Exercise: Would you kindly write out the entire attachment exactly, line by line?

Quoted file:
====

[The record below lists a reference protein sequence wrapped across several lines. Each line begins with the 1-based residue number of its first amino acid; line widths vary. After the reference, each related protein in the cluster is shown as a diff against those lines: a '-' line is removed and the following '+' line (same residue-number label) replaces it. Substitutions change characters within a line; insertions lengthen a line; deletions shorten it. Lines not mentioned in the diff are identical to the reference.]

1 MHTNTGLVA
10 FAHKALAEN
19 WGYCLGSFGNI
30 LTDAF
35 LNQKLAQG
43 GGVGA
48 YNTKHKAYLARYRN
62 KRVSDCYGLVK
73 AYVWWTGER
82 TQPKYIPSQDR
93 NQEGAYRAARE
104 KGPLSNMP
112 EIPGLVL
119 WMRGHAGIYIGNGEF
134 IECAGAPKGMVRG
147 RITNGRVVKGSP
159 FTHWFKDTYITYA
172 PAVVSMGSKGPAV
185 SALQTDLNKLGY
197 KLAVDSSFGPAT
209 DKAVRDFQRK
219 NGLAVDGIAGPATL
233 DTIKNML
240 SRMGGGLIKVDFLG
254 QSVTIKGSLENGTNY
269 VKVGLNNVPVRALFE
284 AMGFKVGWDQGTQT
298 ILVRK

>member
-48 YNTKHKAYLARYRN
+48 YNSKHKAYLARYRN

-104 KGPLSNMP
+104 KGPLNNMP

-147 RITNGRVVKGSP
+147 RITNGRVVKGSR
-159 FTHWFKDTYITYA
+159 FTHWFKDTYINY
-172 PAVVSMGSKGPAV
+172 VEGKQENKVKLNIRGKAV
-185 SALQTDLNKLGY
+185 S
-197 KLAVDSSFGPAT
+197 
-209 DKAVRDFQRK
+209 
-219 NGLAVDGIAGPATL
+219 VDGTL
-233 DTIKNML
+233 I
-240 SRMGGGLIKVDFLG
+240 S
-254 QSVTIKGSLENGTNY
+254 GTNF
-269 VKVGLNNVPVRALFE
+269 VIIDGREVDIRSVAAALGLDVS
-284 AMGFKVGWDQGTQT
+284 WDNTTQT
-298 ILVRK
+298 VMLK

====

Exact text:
[The record below lists a reference protein sequence wrapped across several lines. Each line begins with the 1-based residue number of its first amino acid; line widths vary. After the reference, each related protein in the cluster is shown as a diff against those lines: a '-' line is removed and the following '+' line (same residue-number label) replaces it. Substitutions change characters within a line; insertions lengthen a line; deletions shorten it. Lines not mentioned in the diff are identical to the reference.]

1 MHTNTGLVA
10 FAHKALAEN
19 WGYCLGSFGNI
30 LTDAF
35 LNQKLAQG
43 GGVGA
48 YNTKHKAYLARYRN
62 KRVSDCYGLVK
73 AYVWWTGER
82 TQPKYIPSQDR
93 NQEGAYRAARE
104 KGPLSNMP
112 EIPGLVL
119 WMRGHAGIYIGNGEF
134 IECAGAPKGMVRG
147 RITNGRVVKGSP
159 FTHWFKDTYITYA
172 PAVVSMGSKGPAV
185 SALQTDLNKLGY
197 KLAVDSSFGPAT
209 DKAVRDFQRK
219 NGLAVDGIAGPATL
233 DTIKNML
240 SRMGGGLIKVDFLG
254 QSVTIKGSLENGTNY
269 VKVGLNNVPVRALFE
284 AMGFKVGWDQGTQT
298 ILVRK

>member
-48 YNTKHKAYLARYRN
+48 YNSKHKAYLARYRN

-104 KGPLSNMP
+104 KGPLNNMP

-147 RITNGRVVKGSP
+147 RITNGRVVKGSR
-159 FTHWFKDTYITYA
+159 FTHWFKDTYINY
-172 PAVVSMGSKGPAV
+172 VEGKQENKVKLNIRGKAV
-185 SALQTDLNKLGY
+185 S
-197 KLAVDSSFGPAT
+197 
-209 DKAVRDFQRK
+209 
-219 NGLAVDGIAGPATL
+219 VDGTL
-233 DTIKNML
+233 I
-240 SRMGGGLIKVDFLG
+240 S
-254 QSVTIKGSLENGTNY
+254 GTNF
-269 VKVGLNNVPVRALFE
+269 VIIDGREVDIRSVAAALGLDVS
-284 AMGFKVGWDQGTQT
+284 WDNTTQT
-298 ILVRK
+298 VMLK